Friday, September 2, 2011

68 Hours

(The following written on the afternoon of September 2, 2011, en route from Providence, RI, to Orlando, FL)

I'm less than 2 hours from meeting my daughter.

The jet is cruising at 36,000 feet and in a shocking turn of events, I have the entire exit row (aka "first class" on Southwest Airlines) to myself. This has never happened before and while not superstitious, I wonder if it's just another bit of the good fortune that appears to have been flowing through my life over the last two weeks.

Well, except for the hurricane and losing power, phone, and Internet for 4 days. Yet even there, we suffered no damage, no flooding, and everyone we know came through it safe and sound.

But I'm getting ahead of myself.

Eight days ago I accept a great job offer following an almost 3-month interview process. It offers tremendous opportunities and won't require us to relocate. Yes, it means ending my 13-year tenure with my current employer but it's time for a new challenge. I am thrilled to get the position, especially knowing how competitive the job market is right now. I give two and a half weeks notice and began to prepare for the transition.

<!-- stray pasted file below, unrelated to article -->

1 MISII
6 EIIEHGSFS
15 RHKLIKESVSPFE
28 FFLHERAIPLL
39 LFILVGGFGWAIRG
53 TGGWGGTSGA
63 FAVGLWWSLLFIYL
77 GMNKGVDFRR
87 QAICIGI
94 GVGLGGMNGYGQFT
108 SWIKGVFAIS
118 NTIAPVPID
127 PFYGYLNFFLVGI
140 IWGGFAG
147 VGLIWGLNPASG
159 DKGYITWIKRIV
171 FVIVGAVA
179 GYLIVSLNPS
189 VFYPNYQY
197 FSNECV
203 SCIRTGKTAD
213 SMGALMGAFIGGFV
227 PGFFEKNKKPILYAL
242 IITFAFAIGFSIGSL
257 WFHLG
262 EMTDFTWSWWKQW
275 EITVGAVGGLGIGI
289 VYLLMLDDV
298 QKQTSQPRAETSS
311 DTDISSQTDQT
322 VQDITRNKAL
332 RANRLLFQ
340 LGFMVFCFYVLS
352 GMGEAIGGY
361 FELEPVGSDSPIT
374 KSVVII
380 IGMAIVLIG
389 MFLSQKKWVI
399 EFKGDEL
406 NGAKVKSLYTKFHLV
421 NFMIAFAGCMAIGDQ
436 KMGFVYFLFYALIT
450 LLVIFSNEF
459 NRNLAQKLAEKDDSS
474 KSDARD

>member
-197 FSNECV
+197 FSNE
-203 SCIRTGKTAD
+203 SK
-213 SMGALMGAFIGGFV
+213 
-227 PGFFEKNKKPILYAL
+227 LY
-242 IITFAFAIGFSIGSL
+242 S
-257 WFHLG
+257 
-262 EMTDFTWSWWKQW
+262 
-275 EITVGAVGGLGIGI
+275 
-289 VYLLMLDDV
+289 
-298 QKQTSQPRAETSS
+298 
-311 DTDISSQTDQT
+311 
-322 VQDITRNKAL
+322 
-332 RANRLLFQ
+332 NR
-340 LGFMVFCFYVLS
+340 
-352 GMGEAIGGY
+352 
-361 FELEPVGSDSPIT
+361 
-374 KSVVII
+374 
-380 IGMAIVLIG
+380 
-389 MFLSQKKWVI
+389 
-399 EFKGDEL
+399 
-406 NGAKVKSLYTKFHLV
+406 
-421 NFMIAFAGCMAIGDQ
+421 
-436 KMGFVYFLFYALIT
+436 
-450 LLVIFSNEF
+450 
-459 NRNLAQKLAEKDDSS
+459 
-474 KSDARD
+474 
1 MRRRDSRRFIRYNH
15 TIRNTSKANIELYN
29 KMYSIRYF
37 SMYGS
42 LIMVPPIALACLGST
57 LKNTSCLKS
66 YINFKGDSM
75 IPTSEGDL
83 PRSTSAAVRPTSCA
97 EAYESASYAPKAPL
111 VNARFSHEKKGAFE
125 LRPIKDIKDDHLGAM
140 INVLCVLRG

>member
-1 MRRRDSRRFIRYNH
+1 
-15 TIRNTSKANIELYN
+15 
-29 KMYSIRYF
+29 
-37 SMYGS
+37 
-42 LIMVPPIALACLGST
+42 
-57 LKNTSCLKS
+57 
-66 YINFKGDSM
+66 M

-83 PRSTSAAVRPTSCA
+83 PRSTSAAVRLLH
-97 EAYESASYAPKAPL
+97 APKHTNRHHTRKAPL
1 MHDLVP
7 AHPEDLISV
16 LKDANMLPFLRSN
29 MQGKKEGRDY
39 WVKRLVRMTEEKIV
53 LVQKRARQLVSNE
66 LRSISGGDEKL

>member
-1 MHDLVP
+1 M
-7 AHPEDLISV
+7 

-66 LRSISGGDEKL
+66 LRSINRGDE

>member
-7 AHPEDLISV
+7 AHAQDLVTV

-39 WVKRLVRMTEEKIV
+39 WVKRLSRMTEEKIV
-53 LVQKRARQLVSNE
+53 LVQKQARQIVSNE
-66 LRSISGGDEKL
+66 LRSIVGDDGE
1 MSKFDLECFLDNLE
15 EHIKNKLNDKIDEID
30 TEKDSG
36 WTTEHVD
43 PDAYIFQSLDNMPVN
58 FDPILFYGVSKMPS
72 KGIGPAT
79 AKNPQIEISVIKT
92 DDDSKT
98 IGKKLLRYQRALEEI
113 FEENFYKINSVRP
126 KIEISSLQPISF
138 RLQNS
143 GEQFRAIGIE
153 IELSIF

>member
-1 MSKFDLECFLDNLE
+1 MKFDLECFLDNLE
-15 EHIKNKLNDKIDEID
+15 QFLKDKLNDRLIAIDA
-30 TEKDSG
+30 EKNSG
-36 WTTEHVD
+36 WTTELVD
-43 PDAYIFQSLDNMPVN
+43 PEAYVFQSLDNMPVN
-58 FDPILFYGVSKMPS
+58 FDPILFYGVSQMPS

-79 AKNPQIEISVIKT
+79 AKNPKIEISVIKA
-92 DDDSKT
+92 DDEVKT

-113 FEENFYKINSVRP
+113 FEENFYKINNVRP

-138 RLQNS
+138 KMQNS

Then Hurricane Irene hits and much of Rhode Island, including our town, goes dark. But our damage is minimal and the neighborhood gets together to help clean up the fallen trees and debris in all the yards on Monday. Still, we are cut off even via cell phones unless we leave the house and go elsewhere (not quite sure why but neither AT&T nor Verizon can deliver reliable service to our house). But my office is open for business on Tuesday and I head off to work frantically on the projects required to make my transition out as smooth as possible for my friends and co-workers.

Jennifer stays home, doing some cleanup from the storm and trying to put things to right. Unlike a normal day during which at least a few text messages will zip back and forth just to say "hi" and "I miss you", there's radio silence. My messages are going out but she's not receiving them.

Late that day, a friend in the office comes by to say hi. He's been on vacation and only just heard that I was departing. The topic of families comes up as he and his wife are due to have their first child in October. He knows how long we've been waiting and the devastation we felt when our previous adoption placement collapsed when the birth mother changed her mind four days before her due date.